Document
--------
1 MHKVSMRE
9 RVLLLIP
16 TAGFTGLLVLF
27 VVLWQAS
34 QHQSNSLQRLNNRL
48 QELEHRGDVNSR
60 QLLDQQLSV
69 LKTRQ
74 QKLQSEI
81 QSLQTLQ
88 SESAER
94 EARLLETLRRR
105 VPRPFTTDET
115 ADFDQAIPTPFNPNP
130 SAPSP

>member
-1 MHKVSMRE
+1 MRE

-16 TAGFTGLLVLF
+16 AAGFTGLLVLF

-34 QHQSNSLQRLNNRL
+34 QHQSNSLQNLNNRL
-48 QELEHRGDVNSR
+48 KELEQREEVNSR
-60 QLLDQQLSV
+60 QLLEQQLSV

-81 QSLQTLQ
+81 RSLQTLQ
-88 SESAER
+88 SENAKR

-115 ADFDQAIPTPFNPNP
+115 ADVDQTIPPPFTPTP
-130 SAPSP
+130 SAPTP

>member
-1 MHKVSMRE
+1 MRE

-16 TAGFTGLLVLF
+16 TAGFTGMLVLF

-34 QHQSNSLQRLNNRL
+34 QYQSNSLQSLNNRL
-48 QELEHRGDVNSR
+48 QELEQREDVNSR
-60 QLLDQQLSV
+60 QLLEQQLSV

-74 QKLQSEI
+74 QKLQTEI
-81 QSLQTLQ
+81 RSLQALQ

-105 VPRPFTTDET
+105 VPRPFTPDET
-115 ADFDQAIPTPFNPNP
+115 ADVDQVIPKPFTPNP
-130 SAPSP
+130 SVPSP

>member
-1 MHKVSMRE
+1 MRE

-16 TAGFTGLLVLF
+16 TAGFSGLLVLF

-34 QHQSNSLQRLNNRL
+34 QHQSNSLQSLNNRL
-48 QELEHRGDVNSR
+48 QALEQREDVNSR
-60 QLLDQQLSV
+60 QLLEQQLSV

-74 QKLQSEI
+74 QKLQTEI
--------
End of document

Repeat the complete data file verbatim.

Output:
1 MHKVSMRE
9 RVLLLIP
16 TAGFTGLLVLF
27 VVLWQAS
34 QHQSNSLQRLNNRL
48 QELEHRGDVNSR
60 QLLDQQLSV
69 LKTRQ
74 QKLQSEI
81 QSLQTLQ
88 SESAER
94 EARLLETLRRR
105 VPRPFTTDET
115 ADFDQAIPTPFNPNP
130 SAPSP

>member
-1 MHKVSMRE
+1 MRE

-16 TAGFTGLLVLF
+16 AAGFTGLLVLF

-34 QHQSNSLQRLNNRL
+34 QHQSNSLQNLNNRL
-48 QELEHRGDVNSR
+48 KELEQREEVNSR
-60 QLLDQQLSV
+60 QLLEQQLSV

-81 QSLQTLQ
+81 RSLQTLQ
-88 SESAER
+88 SENAKR

-115 ADFDQAIPTPFNPNP
+115 ADVDQTIPPPFTPTP
-130 SAPSP
+130 SAPTP

>member
-1 MHKVSMRE
+1 MRE

-16 TAGFTGLLVLF
+16 TAGFTGMLVLF

-34 QHQSNSLQRLNNRL
+34 QYQSNSLQSLNNRL
-48 QELEHRGDVNSR
+48 QELEQREDVNSR
-60 QLLDQQLSV
+60 QLLEQQLSV

-74 QKLQSEI
+74 QKLQTEI
-81 QSLQTLQ
+81 RSLQALQ

-105 VPRPFTTDET
+105 VPRPFTPDET
-115 ADFDQAIPTPFNPNP
+115 ADVDQVIPKPFTPNP
-130 SAPSP
+130 SVPSP

>member
-1 MHKVSMRE
+1 MRE

-16 TAGFTGLLVLF
+16 TAGFSGLLVLF

-34 QHQSNSLQRLNNRL
+34 QHQSNSLQSLNNRL
-48 QELEHRGDVNSR
+48 QALEQREDVNSR
-60 QLLDQQLSV
+60 QLLEQQLSV

-74 QKLQSEI
+74 QKLQTEI